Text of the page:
The use of a "smart" drug that targets cancer cells in the brain following removal of a tumor may provide treatment that can extend the survival of people with the most common form of primary malignant brain tumor, glioblastoma multiforme (GBM).
A phase III research study being conducted at Rush University Medical Center by neurosurgeon Dr. Richard Byrne involves the use of convection-enhanced delivery, a novel drug delivery approach, to facilitate infusion of the study drug, IL13-PE38QQR, into the brain. IL13-PE38QQR is designed to attach to specific receptors on tumor cells that are not present on normal brain cells.
The problem with current treatments for brain tumors is that while neurosurgeons can remove as much as 95 percent or more of a tumor, some cancer cells will remain undetectable and scattered throughout the brain tissue adjacent to the tumor site. Current methods to kill the remaining cancer cells with radiation or chemotherapy have resulted in a median survival rate after initial diagnosis of about nine to twelve months, and normal brain cells can be injured in the process.
John Pontarelli | EurekAlert!
New gene for atrazine resistance identified in waterhemp
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On January 15, 2009, Chesley B. Sullenberger was celebrated world-wide: after the two engines had failed due to bird strike, he and his flight crew succeeded after a glide flight with an Airbus A320 in ditching on the Hudson River. All 155 people on board were saved.
On January 15, 2009, Chesley B. Sullenberger was celebrated world-wide: after the two engines had failed due to bird strike, he and his flight crew succeeded...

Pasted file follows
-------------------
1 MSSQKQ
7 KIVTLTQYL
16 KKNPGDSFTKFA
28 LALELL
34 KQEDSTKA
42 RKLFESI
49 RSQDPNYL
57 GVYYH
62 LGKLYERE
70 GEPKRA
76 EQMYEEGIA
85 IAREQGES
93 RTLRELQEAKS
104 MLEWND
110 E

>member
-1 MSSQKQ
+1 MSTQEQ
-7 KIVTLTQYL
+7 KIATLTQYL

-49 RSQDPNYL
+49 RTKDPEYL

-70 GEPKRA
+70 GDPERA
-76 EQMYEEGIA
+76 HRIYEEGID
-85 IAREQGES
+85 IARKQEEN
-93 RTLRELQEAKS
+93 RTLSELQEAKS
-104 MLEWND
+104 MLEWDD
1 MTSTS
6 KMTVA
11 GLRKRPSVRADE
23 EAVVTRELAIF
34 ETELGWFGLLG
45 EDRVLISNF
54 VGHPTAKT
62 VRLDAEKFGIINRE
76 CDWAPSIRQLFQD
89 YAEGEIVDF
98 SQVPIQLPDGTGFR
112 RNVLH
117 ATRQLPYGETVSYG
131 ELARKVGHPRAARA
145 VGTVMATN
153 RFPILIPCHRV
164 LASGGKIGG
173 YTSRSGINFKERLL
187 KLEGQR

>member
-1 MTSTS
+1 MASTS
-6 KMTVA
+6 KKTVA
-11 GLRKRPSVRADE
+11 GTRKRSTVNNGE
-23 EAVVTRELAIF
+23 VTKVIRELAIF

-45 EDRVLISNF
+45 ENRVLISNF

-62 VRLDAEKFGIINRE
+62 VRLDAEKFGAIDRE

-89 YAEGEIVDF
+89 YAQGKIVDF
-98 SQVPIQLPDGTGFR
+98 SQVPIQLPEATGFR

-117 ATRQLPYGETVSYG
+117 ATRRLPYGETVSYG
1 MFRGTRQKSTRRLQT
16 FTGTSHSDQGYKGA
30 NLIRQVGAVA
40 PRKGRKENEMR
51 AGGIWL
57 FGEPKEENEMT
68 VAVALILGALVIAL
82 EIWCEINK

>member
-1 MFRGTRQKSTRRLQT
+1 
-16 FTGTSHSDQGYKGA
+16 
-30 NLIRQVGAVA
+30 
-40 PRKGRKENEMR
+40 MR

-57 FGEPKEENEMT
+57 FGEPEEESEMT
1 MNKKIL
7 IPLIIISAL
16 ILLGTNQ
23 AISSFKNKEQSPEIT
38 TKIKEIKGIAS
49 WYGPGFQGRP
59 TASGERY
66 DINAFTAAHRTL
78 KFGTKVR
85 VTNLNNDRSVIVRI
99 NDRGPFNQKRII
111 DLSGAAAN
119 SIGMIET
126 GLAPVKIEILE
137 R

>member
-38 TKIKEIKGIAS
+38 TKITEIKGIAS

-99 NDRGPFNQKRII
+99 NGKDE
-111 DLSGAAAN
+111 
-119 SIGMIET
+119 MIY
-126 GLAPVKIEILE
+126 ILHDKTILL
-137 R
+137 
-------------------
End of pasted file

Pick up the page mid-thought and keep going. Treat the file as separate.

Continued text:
In the field of nanoscience, an international team of physicists with participants from Konstanz has achieved a breakthrough in understanding heat transport
Cells need to repair damaged DNA in our genes to prevent the development of cancer and other diseases. Our cells therefore activate and send “repair-proteins”...
The Fraunhofer IWS Dresden and Technische Universität Dresden inaugurated their jointly operated Center for Additive Manufacturing Dresden (AMCD) with a festive ceremony on February 7, 2017. Scientists from various disciplines perform research on materials, additive manufacturing processes and innovative technologies, which build up components in a layer by layer process. This technology opens up new horizons for component design and combinations of functions. For example during fabrication, electrical conductors and sensors are already able to be additively manufactured into components. They provide information about stress conditions of a product during operation.
The 3D-printing technology, or additive manufacturing as it is often called, has long made the step out of scientific research laboratories into industrial...
Nature does amazing things with limited design materials. Grass, for example, can support its own weight, resist strong wind loads, and recover after being...
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27.02.2017 | Interdisciplinary Research
27.02.2017 | Life Sciences